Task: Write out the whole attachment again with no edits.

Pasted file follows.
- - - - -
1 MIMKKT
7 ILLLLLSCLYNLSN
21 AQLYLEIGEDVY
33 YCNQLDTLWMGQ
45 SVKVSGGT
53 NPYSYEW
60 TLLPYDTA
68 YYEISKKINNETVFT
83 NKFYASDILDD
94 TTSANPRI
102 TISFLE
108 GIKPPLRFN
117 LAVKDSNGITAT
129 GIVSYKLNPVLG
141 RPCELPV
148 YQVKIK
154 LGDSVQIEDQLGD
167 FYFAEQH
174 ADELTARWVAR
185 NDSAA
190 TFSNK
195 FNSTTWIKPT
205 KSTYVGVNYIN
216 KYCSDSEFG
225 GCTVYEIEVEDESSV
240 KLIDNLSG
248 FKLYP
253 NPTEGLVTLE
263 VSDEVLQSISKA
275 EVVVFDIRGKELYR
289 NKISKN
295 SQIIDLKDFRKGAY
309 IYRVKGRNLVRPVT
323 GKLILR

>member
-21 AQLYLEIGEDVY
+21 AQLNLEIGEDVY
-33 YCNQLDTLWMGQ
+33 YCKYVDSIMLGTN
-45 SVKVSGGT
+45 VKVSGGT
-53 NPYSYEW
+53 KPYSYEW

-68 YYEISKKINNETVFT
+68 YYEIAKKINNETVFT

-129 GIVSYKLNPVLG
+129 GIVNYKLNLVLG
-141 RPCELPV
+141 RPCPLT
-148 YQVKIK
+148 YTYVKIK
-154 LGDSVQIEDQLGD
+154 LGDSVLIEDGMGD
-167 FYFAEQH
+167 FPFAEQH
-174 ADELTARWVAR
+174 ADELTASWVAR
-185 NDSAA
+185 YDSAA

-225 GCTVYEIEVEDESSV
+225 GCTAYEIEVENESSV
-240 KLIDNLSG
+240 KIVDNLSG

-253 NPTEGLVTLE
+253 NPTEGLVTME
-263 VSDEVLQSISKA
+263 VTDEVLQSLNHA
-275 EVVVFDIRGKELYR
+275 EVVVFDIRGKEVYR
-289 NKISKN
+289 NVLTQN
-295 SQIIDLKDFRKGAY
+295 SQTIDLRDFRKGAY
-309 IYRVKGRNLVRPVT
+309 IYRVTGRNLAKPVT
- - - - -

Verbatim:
1 MIMKKT
7 ILLLLLSCLYNLSN
21 AQLYLEIGEDVY
33 YCNQLDTLWMGQ
45 SVKVSGGT
53 NPYSYEW
60 TLLPYDTA
68 YYEISKKINNETVFT
83 NKFYASDILDD
94 TTSANPRI
102 TISFLE
108 GIKPPLRFN
117 LAVKDSNGITAT
129 GIVSYKLNPVLG
141 RPCELPV
148 YQVKIK
154 LGDSVQIEDQLGD
167 FYFAEQH
174 ADELTARWVAR
185 NDSAA
190 TFSNK
195 FNSTTWIKPT
205 KSTYVGVNYIN
216 KYCSDSEFG
225 GCTVYEIEVEDESSV
240 KLIDNLSG
248 FKLYP
253 NPTEGLVTLE
263 VSDEVLQSISKA
275 EVVVFDIRGKELYR
289 NKISKN
295 SQIIDLKDFRKGAY
309 IYRVKGRNLVRPVT
323 GKLILR

>member
-21 AQLYLEIGEDVY
+21 AQLNLEIGEDVY
-33 YCNQLDTLWMGQ
+33 YCKYVDSIMLGTN
-45 SVKVSGGT
+45 VKVSGGT
-53 NPYSYEW
+53 KPYSYEW

-68 YYEISKKINNETVFT
+68 YYEIAKKINNETVFT

-129 GIVSYKLNPVLG
+129 GIVNYKLNLVLG
-141 RPCELPV
+141 RPCPLT
-148 YQVKIK
+148 YTYVKIK
-154 LGDSVQIEDQLGD
+154 LGDSVLIEDGMGD
-167 FYFAEQH
+167 FPFAEQH
-174 ADELTARWVAR
+174 ADELTASWVAR
-185 NDSAA
+185 YDSAA

-225 GCTVYEIEVEDESSV
+225 GCTAYEIEVENESSV
-240 KLIDNLSG
+240 KIVDNLSG

-253 NPTEGLVTLE
+253 NPTEGLVTME
-263 VSDEVLQSISKA
+263 VTDEVLQSLNHA
-275 EVVVFDIRGKELYR
+275 EVVVFDIRGKEVYR
-289 NKISKN
+289 NVLTQN
-295 SQIIDLKDFRKGAY
+295 SQTIDLRDFRKGAY
-309 IYRVKGRNLVRPVT
+309 IYRVTGRNLAKPVT